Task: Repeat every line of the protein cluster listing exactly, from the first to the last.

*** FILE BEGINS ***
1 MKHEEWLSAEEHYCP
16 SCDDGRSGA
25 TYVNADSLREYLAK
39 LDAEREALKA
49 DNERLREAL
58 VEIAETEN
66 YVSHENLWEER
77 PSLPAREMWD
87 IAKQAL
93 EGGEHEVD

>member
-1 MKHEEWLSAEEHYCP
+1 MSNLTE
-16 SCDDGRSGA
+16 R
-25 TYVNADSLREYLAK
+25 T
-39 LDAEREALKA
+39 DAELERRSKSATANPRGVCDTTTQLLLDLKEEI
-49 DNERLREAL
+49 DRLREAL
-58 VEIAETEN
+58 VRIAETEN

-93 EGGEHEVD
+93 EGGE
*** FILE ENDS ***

1 MKHEEWLSAEEHYCP
16 SCDDGRSGA
25 TYVNADSLREYLAK
39 LDAEREALKA
49 DNERLREAL
58 VEIAETEN
66 YVSHENLWEER
77 PSLPAREMWD
87 IAKQAL
93 EGGEHEVD

>member
-1 MKHEEWLSAEEHYCP
+1 MSNLTE
-16 SCDDGRSGA
+16 R
-25 TYVNADSLREYLAK
+25 T
-39 LDAEREALKA
+39 DAELERRSKSATANPRGVCDTTTQLLLDLKEEI
-49 DNERLREAL
+49 DRLREAL
-58 VEIAETEN
+58 VRIAETEN

-93 EGGEHEVD
+93 EGGE